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Jewish Journal

Where Nobody Knows Your Name

by Teresa Strasser

April 29, 1999 | 8:00 pm

It was a Saturday night, and after watching the Lakers defeat the Warriors, I had no plans. I tossed out the encrusted remains of a Lean Cuisine lasagna and sat back in my sweats, surfing the channels in search of some juicy biography I hadn't seen before.

It wasn't so much that I was feeling sorry for myself or lonely, but that I couldn't help but hear the sounds of Saturday night outside my window. Cars honking and heels clacking and my neighbor's obligatory weekend salsa music blaring created this sort of moody soundtrack music that seemed to say, "Girl, you've got to get out more."

I had nothing to do. Many of my friends are coupled and understandably prefer to spend their weekends with their significant others. But, to be honest, I was so busy working, I hadn't even bothered trying to muster any weekend plans for myself beyond yoga and laundry.

As I listened to the goings-on outside my window, I remembered something a girlfriend had said earlier that week, "Sometimes, you just have to take yourself out for a drink."

So I did.

I slapped on some perfume and lip gloss and headed out to a nearby bar. Alone.

On my way to the Formosa, a busy Hollywood bar, I developed a back story to explain, in case the need arose, why I was out by myself. My fictional plan was that I was "waiting for friends."

Walking toward the bar, I was overcome with nerves. I told myself that I'd just have one vanilla martini and than go home if the experience was miserable. Jostling through the crowd, I had no idea which direction to face or where to sit or stand. I panicked. Then I heard a group of guys discussing the Lakers game, and I insinuated myself into the conversation. I was in.

For the rest of the night, I hung out with this group of strangers, excusing myself every now and again to look for my "friends." I had a great time, thanked them for letting me into their circle and went home, my thirst for social interaction quenched.

Exhilarated from the success of my first solo bar foray, I did it again the following week. This time, I ventured into Jones, a slightly more upscale bar across the street from the Formosa. It was rocky at first, when I found myself attempting to make conversation with a couple of insipid schoolteachers from Oakland.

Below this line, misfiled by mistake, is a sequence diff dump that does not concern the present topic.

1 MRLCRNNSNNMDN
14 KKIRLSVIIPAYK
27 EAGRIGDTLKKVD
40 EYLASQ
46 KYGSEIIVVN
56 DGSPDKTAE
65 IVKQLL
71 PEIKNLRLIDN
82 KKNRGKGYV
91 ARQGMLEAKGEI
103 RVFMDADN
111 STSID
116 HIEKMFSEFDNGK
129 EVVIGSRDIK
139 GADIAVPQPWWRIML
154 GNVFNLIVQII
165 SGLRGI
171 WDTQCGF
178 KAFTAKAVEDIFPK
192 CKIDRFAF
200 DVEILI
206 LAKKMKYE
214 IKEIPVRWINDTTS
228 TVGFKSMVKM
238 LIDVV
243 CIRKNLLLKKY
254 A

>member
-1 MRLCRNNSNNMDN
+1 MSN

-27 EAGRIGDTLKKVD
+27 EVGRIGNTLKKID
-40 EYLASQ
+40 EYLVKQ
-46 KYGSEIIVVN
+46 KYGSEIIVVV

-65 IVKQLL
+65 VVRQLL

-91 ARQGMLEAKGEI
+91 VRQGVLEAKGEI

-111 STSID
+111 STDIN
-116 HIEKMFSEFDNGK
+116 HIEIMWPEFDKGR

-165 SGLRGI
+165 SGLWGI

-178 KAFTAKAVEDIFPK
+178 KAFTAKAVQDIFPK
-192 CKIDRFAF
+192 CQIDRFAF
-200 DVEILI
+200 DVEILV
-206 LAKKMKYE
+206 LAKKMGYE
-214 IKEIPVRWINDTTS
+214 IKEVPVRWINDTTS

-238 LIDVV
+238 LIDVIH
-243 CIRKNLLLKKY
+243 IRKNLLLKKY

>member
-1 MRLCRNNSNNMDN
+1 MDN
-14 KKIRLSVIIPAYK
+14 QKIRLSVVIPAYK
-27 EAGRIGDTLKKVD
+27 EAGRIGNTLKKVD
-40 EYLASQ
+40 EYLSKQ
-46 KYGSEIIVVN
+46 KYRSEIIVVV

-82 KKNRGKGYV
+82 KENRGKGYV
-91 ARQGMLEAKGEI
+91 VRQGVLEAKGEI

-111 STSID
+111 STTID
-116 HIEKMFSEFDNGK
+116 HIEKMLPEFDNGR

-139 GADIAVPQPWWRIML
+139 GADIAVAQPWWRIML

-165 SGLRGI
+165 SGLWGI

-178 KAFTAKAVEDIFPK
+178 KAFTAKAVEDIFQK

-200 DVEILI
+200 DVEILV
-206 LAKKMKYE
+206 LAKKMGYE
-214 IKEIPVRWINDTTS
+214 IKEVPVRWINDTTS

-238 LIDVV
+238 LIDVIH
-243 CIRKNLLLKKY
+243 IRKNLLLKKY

Before long, though, I was rescued by a trio of guys. They were smart, funny, good conversationalists. Last call came too soon. One of them offered to walk me to my car and asked for my phone number.

As it turns out, while he was polite, intelligent and charming, he was also "separated" from his wife, moving, "between projects" and generally had too much baggage to fit under the seat in front of him. He wasn't Mr. Right, but neither was he "Mr. Goodbar," the fictional bogeyman of the famous 1977 film about a woman's desperate search for a meaningful relationship in sleazy pick-up joints.

I wasn't necessarily looking for a meaningful relationship; I just wanted to get out on a Saturday night. If a guy can sit at a bar and drink a beer and just hang out, why can't I? Because "good girls" don't venture alone into drinking establishments?

When I told a couple of male friends that I had gone to a bar alone, they looked at me as if all of a sudden I was sucking down seven bourbons with Mickey Rourke and spiraling into the sexually dangerous and depraved lifestyle of a "barfly." None of this is true. I've never had a one-night stand and don't intend to, and I'm a nurse-one-drink-all-night kind of bar patron.

The fact is, when you're alone, you're more likely to interact with people you might never have met, and they are far more likely to talk to you, without a wall of friends to scare them away. Like traveling alone, it's an adventure.

Is it dangerous? No more so than going to the grocery store, really. Is it scary? A little, just like a party or any other social situation can be nerve-wracking.

My point wasn't necessarily to meet a man, but to enjoy the simple human pleasure of being among people, of being part of the pack. I wasn't a woman on the prowl; I was just taking myself out for a drink. And while I wouldn't make it a career and I know it makes some people uncomfortable, it beats sitting home and only imagining the good times going on outside my window.


Teresa Strasser is a twentysomething contributing writer for The Jewish Journal.

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